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BR 230: Skin in the Game by Nassim Taleb

Category: 1 – Read ASAP! (All Categories are 1 – Read ASAP!, 2 – BUY it!, 3 – SHELF it, 4 – SOMEDAY it)

Comments: Albert Wenger has a great post explaining why you should read “Skin in the Game” that sums up my thoughts. Nassim Taleb is a brilliant jerk and it comes through in the book. There are moments of brilliance that make it well worth the experience and then there are moments when you are left shaking your head at his desire to pick fights and insult people for the sake of doing so. Albert also makes a great point at the end about reading books from folks we may not always agree with – “This is a good moment to point out that we should all seek out writers with whom we disagree at least some of the time. If we only read books by authors where we agree with every one of their tweets, why bother? What are we expecting to learn? Too many times we are letting our emotional reaction to something an author has said or done stand in the way of engaging with their arguments. Taleb certainly provokes a strong reaction at times, but by all means read “Skin in the Game” nonetheless.”

Top 3 Lessons:

  1. When someone says it is good for you when it is also good for them and when they don’t face downside, it isn’t good for you.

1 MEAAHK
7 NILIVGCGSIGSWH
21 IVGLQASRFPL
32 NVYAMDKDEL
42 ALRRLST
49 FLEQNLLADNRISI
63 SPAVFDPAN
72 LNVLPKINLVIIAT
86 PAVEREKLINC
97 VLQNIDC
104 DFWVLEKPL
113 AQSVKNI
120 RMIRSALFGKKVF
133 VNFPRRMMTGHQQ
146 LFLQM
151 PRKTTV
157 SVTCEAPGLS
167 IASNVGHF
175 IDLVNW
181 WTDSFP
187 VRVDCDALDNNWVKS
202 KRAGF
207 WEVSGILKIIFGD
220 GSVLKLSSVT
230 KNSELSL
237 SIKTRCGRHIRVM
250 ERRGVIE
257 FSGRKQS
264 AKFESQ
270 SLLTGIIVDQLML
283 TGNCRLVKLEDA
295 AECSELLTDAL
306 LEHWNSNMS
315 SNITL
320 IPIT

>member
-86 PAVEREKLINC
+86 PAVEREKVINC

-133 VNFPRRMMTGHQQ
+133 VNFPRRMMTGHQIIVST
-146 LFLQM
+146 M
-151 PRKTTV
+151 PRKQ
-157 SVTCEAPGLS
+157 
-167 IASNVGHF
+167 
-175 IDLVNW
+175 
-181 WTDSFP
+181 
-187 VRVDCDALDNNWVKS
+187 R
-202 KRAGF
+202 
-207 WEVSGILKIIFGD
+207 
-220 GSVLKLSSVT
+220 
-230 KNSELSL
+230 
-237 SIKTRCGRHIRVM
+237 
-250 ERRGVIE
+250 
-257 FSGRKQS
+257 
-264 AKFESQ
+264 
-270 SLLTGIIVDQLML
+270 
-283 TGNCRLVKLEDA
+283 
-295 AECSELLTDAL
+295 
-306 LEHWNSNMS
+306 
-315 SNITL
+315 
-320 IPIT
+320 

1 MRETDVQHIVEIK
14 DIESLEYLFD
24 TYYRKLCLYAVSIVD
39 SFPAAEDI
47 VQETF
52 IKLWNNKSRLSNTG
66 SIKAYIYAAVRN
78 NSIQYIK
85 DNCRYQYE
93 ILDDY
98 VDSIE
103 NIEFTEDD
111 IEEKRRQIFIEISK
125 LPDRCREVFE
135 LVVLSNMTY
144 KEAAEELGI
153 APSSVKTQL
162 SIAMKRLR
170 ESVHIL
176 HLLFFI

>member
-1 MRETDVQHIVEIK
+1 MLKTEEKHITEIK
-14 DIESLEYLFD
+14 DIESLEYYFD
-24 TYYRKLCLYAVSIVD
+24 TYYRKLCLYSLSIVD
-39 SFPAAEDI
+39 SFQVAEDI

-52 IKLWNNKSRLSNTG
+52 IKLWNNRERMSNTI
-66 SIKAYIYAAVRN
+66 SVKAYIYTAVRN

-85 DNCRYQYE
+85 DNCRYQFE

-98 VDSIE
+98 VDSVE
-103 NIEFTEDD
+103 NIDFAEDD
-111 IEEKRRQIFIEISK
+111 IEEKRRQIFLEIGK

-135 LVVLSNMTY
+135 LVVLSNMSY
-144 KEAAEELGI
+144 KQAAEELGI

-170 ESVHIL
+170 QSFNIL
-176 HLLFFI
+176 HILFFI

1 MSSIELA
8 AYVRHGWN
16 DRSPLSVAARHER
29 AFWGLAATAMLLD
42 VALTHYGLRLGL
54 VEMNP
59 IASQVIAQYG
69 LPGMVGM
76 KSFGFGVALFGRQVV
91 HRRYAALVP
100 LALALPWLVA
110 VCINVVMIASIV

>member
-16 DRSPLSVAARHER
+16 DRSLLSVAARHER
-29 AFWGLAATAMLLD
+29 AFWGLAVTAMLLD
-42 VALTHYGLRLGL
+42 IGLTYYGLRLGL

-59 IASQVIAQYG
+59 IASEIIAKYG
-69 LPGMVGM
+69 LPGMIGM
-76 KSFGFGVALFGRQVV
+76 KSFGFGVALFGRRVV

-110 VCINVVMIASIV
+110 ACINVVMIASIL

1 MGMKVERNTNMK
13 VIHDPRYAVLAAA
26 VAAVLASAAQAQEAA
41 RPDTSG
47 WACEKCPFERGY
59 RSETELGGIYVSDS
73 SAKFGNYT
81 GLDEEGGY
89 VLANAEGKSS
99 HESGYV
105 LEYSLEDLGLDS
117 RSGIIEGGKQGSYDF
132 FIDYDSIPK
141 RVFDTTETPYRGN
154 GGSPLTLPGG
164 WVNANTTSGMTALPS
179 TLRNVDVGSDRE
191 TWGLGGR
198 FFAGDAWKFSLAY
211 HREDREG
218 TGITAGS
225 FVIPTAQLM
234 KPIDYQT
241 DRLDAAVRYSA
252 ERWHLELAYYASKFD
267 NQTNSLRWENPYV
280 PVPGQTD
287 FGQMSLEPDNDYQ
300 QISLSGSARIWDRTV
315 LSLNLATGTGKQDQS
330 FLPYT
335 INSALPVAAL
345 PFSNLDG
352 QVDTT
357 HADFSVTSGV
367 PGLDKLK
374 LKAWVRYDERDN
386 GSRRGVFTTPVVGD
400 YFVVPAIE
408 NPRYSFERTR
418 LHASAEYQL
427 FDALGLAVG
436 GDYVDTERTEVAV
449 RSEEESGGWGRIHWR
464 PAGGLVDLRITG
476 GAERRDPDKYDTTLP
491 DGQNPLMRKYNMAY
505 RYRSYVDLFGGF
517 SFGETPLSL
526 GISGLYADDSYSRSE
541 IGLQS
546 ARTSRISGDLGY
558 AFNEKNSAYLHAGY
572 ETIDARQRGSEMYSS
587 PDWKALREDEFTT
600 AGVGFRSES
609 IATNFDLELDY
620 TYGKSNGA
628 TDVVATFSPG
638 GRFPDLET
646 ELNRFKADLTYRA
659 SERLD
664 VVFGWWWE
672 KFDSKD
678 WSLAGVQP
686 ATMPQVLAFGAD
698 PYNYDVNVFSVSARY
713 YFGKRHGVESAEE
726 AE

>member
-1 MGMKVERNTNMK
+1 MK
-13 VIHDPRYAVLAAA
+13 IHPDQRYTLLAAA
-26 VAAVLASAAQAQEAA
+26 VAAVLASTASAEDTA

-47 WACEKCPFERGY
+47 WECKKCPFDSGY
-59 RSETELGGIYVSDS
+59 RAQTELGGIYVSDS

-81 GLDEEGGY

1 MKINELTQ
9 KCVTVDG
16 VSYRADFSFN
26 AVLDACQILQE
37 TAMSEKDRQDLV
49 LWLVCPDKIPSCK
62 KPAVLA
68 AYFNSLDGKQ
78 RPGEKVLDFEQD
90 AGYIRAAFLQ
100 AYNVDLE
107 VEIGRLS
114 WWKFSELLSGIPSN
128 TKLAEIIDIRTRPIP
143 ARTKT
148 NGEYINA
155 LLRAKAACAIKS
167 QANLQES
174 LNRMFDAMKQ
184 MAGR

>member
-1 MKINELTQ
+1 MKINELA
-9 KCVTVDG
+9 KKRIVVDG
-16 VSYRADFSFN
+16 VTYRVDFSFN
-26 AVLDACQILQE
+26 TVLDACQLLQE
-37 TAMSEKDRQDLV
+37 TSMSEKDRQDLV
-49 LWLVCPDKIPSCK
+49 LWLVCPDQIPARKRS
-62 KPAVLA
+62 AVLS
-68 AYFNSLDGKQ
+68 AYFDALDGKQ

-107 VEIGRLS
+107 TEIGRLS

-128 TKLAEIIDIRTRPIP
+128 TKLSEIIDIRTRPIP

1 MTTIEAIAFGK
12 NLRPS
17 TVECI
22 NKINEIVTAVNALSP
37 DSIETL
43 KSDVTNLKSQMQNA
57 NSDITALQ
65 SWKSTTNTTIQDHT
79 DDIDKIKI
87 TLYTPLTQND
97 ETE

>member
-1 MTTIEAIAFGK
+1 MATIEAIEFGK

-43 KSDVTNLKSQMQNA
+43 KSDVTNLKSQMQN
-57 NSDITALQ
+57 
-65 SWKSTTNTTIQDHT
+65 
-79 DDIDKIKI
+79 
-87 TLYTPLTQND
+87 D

2. Better fences make better neighbors. It is easier for people to like each other as neighbors than roommates. Interventionists keep trying to get people to not act sectarian when being sectarian is in our nature. Better to use that to keep groups and design systems that encourage us to work with each other. (Powerful implications in management and life)
  3. Loss aversion doesn’t exist (big statement!). The flaw in psychology papers is to believe that the subject doesn’t take any other tail risks anywhere outside the experiment and will never take tail risks again. The idea of “loss aversion” have not been thought through properly –it is not measurable the way it has been measured (if at all mesasurable). Say you ask a subject how much he would pay to insure a 1% probability of losing $100. You are trying to figure out how much he is “overpaying” for “risk aversion” or something even more stupid, “loss aversion”. But you cannot possibly ignore all the other present and future financial risks he will be taking. You need to figure out other risks in the real world: if he has a car outside that can be scratched, if he has a financial portfolio that can lose money, if he has a bakery that may risk a fine, if he has a child in college who may cost unexpectedly more, if he can be laid off. All these risks add up and the attitude of the subject reflects them all. Ruin is indivisible and invariant to the source of randomness that may cause it.

Book notes here.

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